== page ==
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The K7RA Solar Update


All solar and geomagnetic indicators declined again last week. Compared to the previous seven days, from March 31 through April 6 the average daily sunspot number slipped from 28.1 to 19.4. Average daily solar flux sank from 88.8 to 83.1, while average daily planetary A index went from 11.9 to 9.4. Average daily mid-latitude A index went to 7.6 from 8.6.

The latest prediction (from April 7) has solar flux at 92 and 90 on April 8-9, 95 on April 10-15, 78 on April 16-17, 80 on April 18-22, 78 on April 23, 80 on April 24-28, 82 on April 29 to May 1, 78 on May 2-5, 82 on May 6-7, 80 on May 8-12 and 78 on May 13-14. Solar flux then continues to dither between 78 and 80 over the remainder of the 45 day forecast. You can find daily updates of this forecast at .

Predicted planetary A index is 15 and 8 on April 8-9, 5 on April 10-12, then 12, 20, and 8 on April 13-15, 5 on April 16-20, 8 on April 21-22, then 5 and 12 on April 23-24, 10 on April 25-26, 8 on April 27, 5 on April 28-29, then 22, 8, 15 and 12 on April 30 through May 3, then 8 on May 4-5 and 5 on May 6-7.

The big factor in bringing the week’s average sunspot number down nearly 9 points was the fact that the daily sunspot number was 11 on March 31 through April 2. 11 is the lowest sunspot number we can possibly observe, unless there are zero sunspots, then the sunspot number is zero. Each sunspot group is counted as 10 points, and these are added to the total number of sunspots which count as one each, so a sunspot number of 11 is what you get with just one sunspot visible. reported early Thursday that on April 7, Earth is expected to cross a fold in the Heliospheric Current Sheet, which could trigger unsettled geomagnetic conditions.

The Heliospheric Current Sheet separates regions of solar wind where the magnetic field points toward or away from the sun. See for a continuous animation of this effect from 2001 until 2009. See for more information.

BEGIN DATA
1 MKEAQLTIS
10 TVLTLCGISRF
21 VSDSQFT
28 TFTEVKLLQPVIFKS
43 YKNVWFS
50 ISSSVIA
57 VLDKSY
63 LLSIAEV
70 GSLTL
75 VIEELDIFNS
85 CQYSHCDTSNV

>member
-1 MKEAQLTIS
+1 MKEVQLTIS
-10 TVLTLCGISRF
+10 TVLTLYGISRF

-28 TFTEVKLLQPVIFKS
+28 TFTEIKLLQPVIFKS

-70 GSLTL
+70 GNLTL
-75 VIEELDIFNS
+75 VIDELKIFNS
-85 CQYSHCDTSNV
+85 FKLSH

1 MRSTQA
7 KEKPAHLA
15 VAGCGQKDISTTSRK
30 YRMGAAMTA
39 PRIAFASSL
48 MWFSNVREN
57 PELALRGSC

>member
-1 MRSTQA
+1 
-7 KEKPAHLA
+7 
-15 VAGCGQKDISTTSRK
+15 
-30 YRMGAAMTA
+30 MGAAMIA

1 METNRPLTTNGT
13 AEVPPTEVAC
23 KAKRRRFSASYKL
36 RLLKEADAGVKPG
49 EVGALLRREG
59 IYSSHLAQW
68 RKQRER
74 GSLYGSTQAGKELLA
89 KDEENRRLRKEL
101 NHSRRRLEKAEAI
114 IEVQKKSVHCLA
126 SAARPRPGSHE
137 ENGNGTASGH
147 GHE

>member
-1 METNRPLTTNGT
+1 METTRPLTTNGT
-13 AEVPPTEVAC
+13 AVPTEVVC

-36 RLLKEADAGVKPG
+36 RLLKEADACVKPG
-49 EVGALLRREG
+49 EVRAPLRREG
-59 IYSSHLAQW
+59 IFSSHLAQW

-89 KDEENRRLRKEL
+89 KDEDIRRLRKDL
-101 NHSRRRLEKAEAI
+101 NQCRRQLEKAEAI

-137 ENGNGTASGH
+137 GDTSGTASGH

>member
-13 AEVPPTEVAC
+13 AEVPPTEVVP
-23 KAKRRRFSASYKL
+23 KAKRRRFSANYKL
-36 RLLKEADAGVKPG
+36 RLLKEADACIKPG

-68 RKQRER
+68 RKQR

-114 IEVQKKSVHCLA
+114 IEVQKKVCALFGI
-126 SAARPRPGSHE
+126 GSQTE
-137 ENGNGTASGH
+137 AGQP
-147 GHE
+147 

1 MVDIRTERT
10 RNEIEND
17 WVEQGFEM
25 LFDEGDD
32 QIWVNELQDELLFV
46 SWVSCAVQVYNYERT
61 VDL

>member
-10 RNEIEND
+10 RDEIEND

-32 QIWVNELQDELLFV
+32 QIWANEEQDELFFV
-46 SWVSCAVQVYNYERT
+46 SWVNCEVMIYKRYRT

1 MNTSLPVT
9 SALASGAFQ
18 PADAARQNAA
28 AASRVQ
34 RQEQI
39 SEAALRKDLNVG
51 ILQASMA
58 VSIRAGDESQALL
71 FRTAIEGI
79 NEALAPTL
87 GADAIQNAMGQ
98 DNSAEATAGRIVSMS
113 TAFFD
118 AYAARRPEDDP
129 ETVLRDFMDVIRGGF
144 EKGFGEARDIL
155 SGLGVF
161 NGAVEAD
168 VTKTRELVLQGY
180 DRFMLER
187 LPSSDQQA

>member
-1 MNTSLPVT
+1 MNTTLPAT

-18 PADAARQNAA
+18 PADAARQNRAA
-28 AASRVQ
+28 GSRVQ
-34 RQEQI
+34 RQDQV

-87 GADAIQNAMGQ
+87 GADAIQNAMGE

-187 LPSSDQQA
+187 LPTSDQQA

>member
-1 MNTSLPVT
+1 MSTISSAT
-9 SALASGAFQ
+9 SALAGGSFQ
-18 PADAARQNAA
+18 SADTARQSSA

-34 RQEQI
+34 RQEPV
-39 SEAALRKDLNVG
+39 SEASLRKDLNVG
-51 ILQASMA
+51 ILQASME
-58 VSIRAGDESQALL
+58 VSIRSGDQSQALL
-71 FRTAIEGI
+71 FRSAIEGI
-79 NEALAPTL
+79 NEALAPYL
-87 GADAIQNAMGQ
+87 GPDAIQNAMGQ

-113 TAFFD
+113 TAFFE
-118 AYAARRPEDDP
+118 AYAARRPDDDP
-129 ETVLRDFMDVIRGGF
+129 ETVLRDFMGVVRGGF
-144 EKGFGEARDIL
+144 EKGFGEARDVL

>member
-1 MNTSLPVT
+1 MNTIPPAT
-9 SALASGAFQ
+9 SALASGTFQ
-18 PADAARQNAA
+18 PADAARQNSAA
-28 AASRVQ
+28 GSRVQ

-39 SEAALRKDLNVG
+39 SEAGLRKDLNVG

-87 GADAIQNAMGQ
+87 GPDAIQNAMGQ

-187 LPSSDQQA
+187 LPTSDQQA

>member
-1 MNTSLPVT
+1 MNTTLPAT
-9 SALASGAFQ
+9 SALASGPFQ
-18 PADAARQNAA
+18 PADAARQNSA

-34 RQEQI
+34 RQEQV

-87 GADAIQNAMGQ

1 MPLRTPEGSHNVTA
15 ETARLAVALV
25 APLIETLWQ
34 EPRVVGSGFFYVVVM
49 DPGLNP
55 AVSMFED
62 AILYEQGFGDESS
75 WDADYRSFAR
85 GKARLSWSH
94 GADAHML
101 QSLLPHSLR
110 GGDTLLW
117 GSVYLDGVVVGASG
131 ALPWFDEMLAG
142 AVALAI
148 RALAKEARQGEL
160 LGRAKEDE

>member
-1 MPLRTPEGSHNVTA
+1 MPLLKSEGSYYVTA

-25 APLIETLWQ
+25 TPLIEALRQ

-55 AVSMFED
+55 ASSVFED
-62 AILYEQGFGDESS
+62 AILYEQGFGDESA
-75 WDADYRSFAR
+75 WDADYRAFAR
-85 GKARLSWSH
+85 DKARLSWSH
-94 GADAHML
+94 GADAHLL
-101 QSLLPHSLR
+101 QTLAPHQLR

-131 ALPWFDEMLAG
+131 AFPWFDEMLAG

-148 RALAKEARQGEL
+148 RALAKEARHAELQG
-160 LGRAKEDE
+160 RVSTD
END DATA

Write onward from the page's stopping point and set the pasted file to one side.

Sure enough, early on April 8 at 0007 UTC the Australia’s Space Weather Services issued a geomagnetic warning:

“The geomagnetic conditions are currently at minor storm levels and are expected to remain at these levels for the next 6-12 hours. This is a combined effect of sustained strongly southwards IMF Bz (see ) starting from 07/1800 UTC but with stable, weak solar wind speeds (380 km/s). However, the solar winds are expected to gradually increase later today in response to a small recurrent southern hemisphere coronal hole moving into a geo-effective location on the solar disk. The aurora may be visible from as low as some parts of the state of Victoria, Australia, on the local night of 8 April.
Increased geomagnetic activity expected due to a coronal hole high speed wind stream from 08-09 April 2016.”

F.K. Janda, OK1HH reports:

Geomagnetic activity forecast for the period April 08-May 04, 2016

Geomagnetic field will be:
quiet on April 17-18, 21-22, 27-28, May 4
mostly quiet on April 19-20, 29, May 1, 3
quiet to unsettled on April 10, 14-16, 23-25, May 2
quiet to active on April 8-9, 13, and 26
active to disturbed on April 11-12, 30

Amplifications of the solar wind are expected on
April 9-10, (14,) 20, (24-25,) 28-30

Parenthesis means lower probability of activity enhancement.

For more information concerning radio propagation, see the ARRL Technical Information Service at For an explanation of the numbers used in this bulletin, see An archive of past propagation bulletins is at More good information and tutorials on propagation are at

My own archives of the NOAA/USAF daily 45 day forecast for solar flux and planetary A index are in downloadable spreadsheet format at and .

Click on “Download this file” to download the archive, and ignore the security warning about file format. Pop-up blockers may suppress the download.

Monthly propagation charts between four USA regions and twelve overseas locations are at

Instructions for starting or ending email distribution of ARRL bulletins are at

Sunspot numbers for March 31 through April 6 were 11, 11, 11, 38, 23, 27, and 13, with a mean of 19.1. 10.7 cm flux was 81.7, 82.1, 81.5, 82.3, 83.4, 83.4, and 87.1, with a mean of 83.1. Estimated planetary A indices were 7, 3, 22, 15, 7, 5, and 7, with a mean of 9.4. Estimated mid-latitude A indices were 5, 2, 15, 13, 6, 5, and 7, with a mean of 7.6.




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